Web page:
Since 1980, there have been at least seven occasions where an airline pilot is suspected to have deliberately crashed an airliner. One one occasion in 1994, a FedEx DC10 crew had to fight off an off duty pilot who had intended to crash the aircraft, and were barely able to survive the attack. For more details on these eight events, please visit http://t.co/XbqXIThVjB

Related information
Lufthansa plane crashes
A320 plane crashes
Airliners deliberately crashed by a flight crew member

24 March 2015

Germanwings A320 crashes in France with the loss of all on board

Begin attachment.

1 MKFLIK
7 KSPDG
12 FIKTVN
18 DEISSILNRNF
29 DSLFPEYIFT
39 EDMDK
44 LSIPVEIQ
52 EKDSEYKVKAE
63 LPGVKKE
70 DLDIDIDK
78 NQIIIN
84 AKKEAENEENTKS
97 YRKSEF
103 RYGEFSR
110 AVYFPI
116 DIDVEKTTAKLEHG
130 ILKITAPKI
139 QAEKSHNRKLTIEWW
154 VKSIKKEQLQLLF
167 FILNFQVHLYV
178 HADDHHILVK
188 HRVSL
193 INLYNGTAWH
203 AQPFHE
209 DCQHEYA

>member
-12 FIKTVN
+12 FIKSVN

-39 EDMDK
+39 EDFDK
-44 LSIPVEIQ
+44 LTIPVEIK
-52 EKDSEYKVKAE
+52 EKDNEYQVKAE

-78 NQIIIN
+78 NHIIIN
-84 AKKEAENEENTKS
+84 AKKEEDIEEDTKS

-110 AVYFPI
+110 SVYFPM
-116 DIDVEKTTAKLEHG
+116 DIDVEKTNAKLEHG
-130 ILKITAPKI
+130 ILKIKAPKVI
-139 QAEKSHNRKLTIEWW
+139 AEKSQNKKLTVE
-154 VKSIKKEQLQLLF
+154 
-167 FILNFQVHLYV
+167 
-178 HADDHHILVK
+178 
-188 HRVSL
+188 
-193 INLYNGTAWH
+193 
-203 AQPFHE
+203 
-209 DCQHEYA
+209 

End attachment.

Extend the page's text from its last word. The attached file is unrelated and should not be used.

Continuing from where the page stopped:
24 March 2015; Germanwings A320-200; D-AIPX; flight 4U9525; near Barcelonnette, France: The aircraft was on a scheduled international flight from Barcelona, Spain to Düsseldorf, Germany. About a half hour after takeoff, while at a cruising altitude of 38,000 feet, the aircraft began losing altitude, and crashed about ten minutes later. All six crew members and 142 passengers were killed.

Germanwings is owned by Lufthansa, and this crash was the fourth Lufthansa or Lufthansa-related crash since 1970

Related information
A320 plane crashes
Flight 4U9525 Wikipedia entry

Below is the flight track of flight 4U9525 showing the flight track ending in southeastern France


Source: FlightAware.com